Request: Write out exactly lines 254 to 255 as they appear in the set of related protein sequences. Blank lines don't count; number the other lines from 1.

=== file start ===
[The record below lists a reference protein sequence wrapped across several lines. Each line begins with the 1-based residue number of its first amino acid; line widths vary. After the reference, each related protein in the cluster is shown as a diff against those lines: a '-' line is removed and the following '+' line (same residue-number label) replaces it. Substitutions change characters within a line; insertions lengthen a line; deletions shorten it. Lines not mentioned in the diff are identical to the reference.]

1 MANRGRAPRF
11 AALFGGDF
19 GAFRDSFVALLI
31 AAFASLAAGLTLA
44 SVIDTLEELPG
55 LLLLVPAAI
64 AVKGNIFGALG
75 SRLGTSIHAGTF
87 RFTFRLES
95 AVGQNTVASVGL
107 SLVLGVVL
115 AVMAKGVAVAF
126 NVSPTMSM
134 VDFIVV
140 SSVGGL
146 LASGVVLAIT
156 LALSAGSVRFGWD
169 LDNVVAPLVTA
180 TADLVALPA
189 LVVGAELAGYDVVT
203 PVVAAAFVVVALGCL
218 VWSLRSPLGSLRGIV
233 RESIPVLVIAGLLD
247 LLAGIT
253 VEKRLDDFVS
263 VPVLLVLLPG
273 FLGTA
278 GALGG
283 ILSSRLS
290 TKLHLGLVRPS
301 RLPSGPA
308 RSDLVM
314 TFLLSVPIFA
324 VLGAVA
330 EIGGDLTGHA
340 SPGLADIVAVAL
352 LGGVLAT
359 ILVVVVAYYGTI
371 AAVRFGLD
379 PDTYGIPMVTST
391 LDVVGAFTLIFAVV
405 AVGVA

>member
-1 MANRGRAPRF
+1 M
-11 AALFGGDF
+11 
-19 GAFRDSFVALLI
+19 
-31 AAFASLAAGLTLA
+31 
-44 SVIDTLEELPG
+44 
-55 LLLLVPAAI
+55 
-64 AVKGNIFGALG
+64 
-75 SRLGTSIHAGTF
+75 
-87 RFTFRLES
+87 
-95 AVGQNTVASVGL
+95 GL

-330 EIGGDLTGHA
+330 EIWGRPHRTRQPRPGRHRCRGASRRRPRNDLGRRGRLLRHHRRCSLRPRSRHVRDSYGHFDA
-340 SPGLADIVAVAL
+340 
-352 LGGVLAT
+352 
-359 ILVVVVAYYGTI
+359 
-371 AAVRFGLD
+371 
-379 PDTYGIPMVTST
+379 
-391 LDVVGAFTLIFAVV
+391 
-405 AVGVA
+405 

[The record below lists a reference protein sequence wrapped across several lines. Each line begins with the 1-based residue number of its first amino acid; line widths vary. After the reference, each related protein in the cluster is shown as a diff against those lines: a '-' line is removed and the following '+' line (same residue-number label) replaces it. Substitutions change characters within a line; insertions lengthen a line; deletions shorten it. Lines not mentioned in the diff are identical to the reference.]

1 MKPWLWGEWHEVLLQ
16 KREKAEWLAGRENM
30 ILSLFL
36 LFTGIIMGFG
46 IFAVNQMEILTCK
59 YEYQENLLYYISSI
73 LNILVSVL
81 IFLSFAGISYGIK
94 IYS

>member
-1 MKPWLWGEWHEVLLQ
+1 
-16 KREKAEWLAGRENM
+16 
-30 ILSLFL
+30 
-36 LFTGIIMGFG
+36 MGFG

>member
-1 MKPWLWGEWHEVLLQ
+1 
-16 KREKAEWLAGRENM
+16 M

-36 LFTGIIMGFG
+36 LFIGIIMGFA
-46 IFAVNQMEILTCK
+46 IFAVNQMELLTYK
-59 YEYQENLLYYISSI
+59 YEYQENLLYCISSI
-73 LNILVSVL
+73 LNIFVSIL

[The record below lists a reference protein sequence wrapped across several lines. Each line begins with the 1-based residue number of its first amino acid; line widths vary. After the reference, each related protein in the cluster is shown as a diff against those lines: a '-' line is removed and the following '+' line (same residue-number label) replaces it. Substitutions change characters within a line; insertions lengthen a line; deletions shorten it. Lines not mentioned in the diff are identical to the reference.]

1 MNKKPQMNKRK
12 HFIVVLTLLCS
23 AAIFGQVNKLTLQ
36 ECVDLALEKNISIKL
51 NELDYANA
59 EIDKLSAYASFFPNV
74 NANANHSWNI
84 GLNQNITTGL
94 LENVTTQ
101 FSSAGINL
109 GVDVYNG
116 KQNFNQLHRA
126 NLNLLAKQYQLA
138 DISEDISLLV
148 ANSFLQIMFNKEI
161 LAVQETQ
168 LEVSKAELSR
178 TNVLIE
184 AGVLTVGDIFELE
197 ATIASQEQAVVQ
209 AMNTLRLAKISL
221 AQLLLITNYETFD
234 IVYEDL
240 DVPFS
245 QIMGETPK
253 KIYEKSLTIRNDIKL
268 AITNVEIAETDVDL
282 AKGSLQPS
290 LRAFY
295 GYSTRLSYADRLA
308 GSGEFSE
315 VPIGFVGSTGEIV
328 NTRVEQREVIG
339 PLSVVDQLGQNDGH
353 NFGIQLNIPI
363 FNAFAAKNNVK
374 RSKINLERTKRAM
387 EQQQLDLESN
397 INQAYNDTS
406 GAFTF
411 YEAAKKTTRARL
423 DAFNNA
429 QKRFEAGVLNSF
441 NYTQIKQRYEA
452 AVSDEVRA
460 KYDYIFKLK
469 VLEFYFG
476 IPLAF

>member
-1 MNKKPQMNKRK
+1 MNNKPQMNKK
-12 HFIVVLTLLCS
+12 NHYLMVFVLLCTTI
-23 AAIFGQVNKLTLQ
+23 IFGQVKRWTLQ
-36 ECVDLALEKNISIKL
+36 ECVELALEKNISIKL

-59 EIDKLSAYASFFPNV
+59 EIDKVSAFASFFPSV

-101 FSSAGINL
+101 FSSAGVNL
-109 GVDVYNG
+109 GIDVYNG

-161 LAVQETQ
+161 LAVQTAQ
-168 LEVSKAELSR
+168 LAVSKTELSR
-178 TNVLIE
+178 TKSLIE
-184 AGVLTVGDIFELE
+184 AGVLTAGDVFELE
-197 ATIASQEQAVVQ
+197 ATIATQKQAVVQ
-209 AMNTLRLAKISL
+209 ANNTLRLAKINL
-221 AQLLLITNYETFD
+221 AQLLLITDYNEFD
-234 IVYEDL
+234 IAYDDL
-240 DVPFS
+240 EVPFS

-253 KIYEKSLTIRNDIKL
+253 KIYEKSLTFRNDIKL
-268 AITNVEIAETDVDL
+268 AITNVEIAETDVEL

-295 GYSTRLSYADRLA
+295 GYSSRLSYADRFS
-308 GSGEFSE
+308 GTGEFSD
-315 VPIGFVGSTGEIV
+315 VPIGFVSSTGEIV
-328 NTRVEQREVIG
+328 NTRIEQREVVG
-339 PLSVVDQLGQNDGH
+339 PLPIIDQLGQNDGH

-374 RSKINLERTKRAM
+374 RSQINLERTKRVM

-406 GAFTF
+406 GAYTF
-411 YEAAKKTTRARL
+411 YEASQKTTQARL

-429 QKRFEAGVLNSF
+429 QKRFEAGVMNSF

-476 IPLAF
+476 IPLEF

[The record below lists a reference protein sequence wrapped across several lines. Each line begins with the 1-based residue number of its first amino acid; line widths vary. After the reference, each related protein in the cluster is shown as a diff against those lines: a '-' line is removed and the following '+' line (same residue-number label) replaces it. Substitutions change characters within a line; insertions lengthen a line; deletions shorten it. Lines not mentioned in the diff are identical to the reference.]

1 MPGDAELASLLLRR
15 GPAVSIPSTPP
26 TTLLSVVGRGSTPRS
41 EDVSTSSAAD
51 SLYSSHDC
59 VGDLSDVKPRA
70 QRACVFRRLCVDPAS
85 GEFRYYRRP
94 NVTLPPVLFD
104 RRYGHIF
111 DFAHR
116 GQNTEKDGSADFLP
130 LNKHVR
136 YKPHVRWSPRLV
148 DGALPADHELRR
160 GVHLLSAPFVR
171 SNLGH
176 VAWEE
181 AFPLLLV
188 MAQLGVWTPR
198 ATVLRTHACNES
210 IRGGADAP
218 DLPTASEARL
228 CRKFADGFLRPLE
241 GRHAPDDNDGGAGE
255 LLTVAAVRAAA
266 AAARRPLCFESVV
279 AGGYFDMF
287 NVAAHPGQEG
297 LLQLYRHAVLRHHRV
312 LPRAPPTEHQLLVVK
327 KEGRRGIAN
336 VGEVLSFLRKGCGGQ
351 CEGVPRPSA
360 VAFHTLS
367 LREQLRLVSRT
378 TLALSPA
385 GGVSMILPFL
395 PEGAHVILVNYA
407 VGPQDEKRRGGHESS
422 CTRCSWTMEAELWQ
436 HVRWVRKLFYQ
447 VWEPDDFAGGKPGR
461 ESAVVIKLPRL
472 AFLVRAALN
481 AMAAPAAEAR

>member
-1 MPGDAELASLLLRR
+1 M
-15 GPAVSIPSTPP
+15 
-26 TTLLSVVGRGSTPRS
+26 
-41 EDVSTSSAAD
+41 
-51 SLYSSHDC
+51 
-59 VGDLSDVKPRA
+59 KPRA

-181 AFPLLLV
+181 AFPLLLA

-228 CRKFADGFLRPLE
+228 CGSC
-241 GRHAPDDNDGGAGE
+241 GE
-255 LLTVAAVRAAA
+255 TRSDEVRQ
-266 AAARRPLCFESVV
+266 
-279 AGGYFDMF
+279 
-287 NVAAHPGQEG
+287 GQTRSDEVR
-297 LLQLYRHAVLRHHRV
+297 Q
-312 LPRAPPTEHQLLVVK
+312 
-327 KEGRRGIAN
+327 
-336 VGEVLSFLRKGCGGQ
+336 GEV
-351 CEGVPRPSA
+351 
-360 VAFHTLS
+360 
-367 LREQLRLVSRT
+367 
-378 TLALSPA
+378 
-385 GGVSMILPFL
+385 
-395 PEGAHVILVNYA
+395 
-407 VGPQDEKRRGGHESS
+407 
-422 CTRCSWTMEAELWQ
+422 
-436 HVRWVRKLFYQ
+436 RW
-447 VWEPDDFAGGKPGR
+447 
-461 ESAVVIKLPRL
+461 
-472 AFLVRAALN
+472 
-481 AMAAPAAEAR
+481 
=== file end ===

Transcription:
360 VAFHTLS
367 LREQLRLVSRT